13 June 22. Elbit Systems Unveils a Simultaneous Multi-Mission Tactical Radar System. Elbit Systems launches DAiR, an innovative simultaneous multi-mission tactical radar. The system makes target prioritization redundant enabling a step change in the effectiveness and efficiency of tactical terrain dominance, protection against Unmanned Aerial Systems (UAS) and border security. The new radar will be presented during the Eurosatory 2022 as part of Elbit Systems’ display (Hall 6, D567). The DAiR is an X-band software defined radar system that incorporates hundreds of digital receivers, sophisticated algorithms and computing cores with Artificial Intelligence capabilities. The system is capable of simultaneous detection and tracking of thousands objects of various sizes and velocities, with no need for target prioritization. These unique radar capabilities enable a tactical force to use a single radar system for handling of a very large number of targets of various types and ranges including: humans, small quadcopters, helicopters and UAS, vessels and artillery. Small drones are detected from up to 12km and humans from up to 15km. The DAiR radar systems is compatible with the All-purpose Structured EUROCONTROL Surveillance Information Exchange protocols (ASTERIX) enabling seamless sharing of information with C4I systems.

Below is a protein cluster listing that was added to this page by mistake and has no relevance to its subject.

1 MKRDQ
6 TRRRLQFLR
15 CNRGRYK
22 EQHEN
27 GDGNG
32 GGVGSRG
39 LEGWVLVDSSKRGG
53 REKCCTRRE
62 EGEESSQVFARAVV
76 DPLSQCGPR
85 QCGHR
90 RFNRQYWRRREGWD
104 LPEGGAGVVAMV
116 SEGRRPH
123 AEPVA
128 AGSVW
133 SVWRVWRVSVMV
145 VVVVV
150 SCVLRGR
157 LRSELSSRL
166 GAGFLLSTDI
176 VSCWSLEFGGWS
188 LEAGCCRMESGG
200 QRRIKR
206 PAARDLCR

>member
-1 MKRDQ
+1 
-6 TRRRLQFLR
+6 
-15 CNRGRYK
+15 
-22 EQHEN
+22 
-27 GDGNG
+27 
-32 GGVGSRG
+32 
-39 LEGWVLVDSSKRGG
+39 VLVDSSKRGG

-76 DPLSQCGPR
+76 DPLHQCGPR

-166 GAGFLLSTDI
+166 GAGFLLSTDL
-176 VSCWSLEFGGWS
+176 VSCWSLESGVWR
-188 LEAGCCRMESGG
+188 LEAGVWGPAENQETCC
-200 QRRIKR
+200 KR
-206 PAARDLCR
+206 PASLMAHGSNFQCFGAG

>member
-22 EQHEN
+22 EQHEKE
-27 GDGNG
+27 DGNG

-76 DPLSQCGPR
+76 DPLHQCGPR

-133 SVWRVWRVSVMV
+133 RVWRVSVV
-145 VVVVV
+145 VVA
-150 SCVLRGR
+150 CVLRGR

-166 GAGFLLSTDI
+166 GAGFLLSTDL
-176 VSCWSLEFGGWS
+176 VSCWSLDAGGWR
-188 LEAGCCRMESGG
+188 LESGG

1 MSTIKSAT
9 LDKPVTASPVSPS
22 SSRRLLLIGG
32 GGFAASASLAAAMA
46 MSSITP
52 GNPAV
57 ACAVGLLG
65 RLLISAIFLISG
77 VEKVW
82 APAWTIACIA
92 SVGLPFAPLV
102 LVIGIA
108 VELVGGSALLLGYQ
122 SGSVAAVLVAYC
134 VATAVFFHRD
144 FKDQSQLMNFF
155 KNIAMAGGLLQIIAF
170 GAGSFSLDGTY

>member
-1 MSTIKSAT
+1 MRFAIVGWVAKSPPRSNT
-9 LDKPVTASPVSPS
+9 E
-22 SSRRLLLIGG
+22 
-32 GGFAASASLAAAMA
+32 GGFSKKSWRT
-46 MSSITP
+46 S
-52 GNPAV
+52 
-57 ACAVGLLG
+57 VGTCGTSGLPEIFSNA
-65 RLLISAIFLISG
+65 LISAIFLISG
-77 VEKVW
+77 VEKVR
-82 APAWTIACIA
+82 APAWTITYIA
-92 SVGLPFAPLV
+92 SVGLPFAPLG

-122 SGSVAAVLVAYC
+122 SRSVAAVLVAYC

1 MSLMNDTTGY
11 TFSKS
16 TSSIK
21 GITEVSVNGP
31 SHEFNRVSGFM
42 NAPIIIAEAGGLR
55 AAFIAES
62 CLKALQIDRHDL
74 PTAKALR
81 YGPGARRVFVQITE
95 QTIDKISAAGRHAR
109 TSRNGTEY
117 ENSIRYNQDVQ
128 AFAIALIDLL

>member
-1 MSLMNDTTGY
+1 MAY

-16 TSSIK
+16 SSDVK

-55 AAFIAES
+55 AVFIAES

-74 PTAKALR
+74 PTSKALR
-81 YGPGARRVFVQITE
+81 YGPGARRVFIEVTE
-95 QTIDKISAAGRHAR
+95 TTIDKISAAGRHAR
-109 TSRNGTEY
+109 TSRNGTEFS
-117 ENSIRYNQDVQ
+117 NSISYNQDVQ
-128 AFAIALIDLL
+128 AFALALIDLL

Oren Sabag, General Manager of Elbit Systems ISTAR & EW, said: “As warfare becomes increasingly multi-domain, the target prioritizing capability, that is central to legacy radars, becomes a liability. Forces are compelled to apply multiple radars just to keep up with the evolving threat – holding a common operational picture becomes harder and costs increase. The DAiR radar system addresses these challenges, does not rely on target prioritization, thereby aligning the radar capability with the imperatives of multi-domain warfare.” (Source: PR Newswire)
09 June 22. ZeroEyes Partners with Asylon Robotics to Develop Drone-Enabled Active-Shooter Response. ZeroEyes, Inc., creators of the only A.I.-based gun detection video analytics platform that holds the US Department of Homeland Security SAFETY Act Designation, today announced a formal partnership with Asylon Robotics, a firm that automates security operations by leveraging aerial and ground robotics for perimeter and drone security and intelligence services.
The partnership integrates ZeroEyes’ human-verified A.I. gun detection software with Asylon’s aerial drone and robot dog video feeds, providing end users with an autonomous response capability in active shooter situations.
The number of law enforcement officers killed intentionally in the line of duty reached a 20-year high in 2021, with gunfire being the leading cause of officer deaths. This concerning statistic underlines the need for autonomous, real-time intelligence in active shooter events to react faster to protecting civilians and law enforcement personnel alike.